I read Wild Seed back in April, but didn't round to reviewing it so I'm going to review all four novels in a singular post now. Be aware there maybe spoilers for the whole series.
Wild Seed: Dora, an immortal and immoral being seeks to create a new race of supernaturals by selective breeding. Anyanwu would be an asset to his collection, as she possess the powers to shape-shift, regenerate and heal, though Dora will not find her easy to control. Anyanwu attempts to determine her own life in the face of Dora's relentless persecution, but eventually one must submit to the other.
Set in both rural Africa and 17th century America.
Mind of My Mind: As a result of Dora's selective breeding programme, Mary is a powerful telepath, able to link minds with other telepaths and draw on their strength through a mental pattern. Initially Dora's prodigy he becomes wary of her growing power and influence.
Clay's Ark: When Elias returns from a space mission he brings back a highly contagious disease. In spite of his best efforts he soon infects a isolated family that came to his aid. The disease increases speed, agility and ability to heal, but also compels suffers to spread the infection at any cost.
The Patternmaster: War rages between the Paterrnists (desended from Dora's telepaths) and the Clayark's. Meanwhile the Parernists are beset by and internal political struggle as Teray and Coransee fight to decide who will succeed the Patternmaster and have ultimate control over the telepathic pattern.
Rating: ««««¶ (4/5) this score is for the series overall, though I preferred some novels over others. Wild Seed is my favourite.
Full review under the cut:-
What I really enjoyed about the series is it's originality, it is hard to predict what will happen next. When the Clayarks where introduced in the third novel I had no inking of what their connection was to the previous to two novels. The abilities of Dora and Anyanwu are unique, and though there have been many other novels with shape-shifters, healers, telepaths etc. Octavia Butler has constructed an alternative world that manages to present these superhuman attributes in a new and different way.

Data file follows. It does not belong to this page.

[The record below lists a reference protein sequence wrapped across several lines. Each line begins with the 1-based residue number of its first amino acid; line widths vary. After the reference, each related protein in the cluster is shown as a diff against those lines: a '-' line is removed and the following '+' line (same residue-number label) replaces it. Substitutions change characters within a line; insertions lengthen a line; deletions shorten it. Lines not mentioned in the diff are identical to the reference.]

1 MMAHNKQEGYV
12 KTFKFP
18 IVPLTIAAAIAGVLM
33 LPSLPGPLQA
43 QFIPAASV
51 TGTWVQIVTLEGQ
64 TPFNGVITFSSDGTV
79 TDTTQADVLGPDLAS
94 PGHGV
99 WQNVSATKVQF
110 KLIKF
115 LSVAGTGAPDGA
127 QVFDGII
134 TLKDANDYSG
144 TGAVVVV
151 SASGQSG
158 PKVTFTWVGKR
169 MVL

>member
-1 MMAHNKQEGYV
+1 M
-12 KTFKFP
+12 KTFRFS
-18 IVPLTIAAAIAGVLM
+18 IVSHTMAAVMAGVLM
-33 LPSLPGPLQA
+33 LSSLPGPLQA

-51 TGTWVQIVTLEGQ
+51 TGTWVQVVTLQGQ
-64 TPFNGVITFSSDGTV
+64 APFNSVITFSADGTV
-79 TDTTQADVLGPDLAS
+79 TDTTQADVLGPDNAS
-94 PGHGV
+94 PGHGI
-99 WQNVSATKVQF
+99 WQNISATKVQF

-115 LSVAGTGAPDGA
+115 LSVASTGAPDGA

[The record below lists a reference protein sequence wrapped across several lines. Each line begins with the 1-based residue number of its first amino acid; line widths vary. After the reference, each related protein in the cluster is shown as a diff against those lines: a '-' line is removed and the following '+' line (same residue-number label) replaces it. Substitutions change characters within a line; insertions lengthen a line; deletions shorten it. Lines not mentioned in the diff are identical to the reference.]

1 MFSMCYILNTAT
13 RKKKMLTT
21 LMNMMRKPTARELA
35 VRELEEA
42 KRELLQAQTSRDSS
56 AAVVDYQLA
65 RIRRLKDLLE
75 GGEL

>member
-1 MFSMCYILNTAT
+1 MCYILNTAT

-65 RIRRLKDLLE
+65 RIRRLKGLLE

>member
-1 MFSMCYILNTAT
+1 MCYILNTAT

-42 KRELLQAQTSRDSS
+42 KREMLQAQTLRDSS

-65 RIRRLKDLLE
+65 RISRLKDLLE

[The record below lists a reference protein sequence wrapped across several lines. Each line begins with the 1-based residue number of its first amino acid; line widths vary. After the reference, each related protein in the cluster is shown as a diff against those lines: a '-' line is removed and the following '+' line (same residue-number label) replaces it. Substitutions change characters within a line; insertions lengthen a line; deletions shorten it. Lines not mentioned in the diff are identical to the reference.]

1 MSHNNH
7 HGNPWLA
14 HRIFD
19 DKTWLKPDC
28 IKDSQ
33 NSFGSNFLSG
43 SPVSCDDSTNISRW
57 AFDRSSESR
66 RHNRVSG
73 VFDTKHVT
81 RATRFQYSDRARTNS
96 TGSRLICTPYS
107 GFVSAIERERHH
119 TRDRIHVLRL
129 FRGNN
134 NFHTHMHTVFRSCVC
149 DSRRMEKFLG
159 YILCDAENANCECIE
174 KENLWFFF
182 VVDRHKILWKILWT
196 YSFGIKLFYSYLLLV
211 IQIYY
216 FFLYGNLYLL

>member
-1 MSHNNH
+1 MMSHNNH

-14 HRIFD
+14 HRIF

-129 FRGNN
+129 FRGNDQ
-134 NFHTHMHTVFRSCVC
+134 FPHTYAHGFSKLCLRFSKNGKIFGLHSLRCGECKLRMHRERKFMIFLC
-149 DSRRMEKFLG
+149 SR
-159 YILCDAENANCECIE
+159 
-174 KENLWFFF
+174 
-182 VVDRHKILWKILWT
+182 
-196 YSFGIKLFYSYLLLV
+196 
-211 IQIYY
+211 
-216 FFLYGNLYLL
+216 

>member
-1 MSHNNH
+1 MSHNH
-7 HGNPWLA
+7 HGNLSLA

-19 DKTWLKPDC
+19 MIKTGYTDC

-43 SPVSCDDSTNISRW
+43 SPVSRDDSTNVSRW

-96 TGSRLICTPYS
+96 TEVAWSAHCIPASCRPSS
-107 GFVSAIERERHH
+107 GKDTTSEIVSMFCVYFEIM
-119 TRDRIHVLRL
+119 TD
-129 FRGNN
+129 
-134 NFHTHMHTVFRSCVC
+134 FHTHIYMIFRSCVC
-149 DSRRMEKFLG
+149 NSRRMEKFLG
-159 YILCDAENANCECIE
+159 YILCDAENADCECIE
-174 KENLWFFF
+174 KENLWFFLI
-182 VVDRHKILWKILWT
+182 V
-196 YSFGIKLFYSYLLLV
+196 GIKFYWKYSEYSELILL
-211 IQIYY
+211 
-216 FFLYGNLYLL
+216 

The conflict between Dora and Anyanwu was my favourite part of the series, hence why Wild Seed is my series winner. Their dynamic is engrossing, as they are both dependant on each other, they have mutual respect, yet Dora is determined to make Anyanwu submit to him, and does horrendous things in a bid to reach this goal. I was disappointed that this relationship wasn't furthered in the following novels, Anyanwu is renamed Emma in Mind of My Mind and she loses all her strength of personality, she has become to accepting of Dora's treatment of her and her descendants. In comparison, the other principle characters to not have the same nuance and complexity of Dora and Anyanwu, and the other novels in the series suffer because of it.
Teray and Coransee for example are not developed enough for me to care who gets control of the pattern. Also women are marginalised in both Clay's Ark and The Patternmaster, relegated to supporting cast rather than main players. This is a shame as one of the things I really like about Octavia Butler's work is she usually puts women at the forefront of the action, a rarity in science-fiction.
The Patternmaster was the first of the series to be be published and I think it shows. The conflict between the Patternisst and Clayarks need further expansion, the novel is lacking in battles and fights and was anticlimactic for a series finale. That being said, I was still entertained and the novel does resolve the main narrative threads.
Seed to Harvest is an important contribution to African-American science-fiction (sometimes known as afro-futurism) and is definitely worth a read if you are familiar with the genre or what to know more. It is not however, my favourite Octavia Butler, and would suggest you check out Kindred first.
On one last (superficial) note, they really need to sort out a better cover design for this novel. The current jacket looks like a crappy self-published ebook and I can imagine it'll put a fair few people off.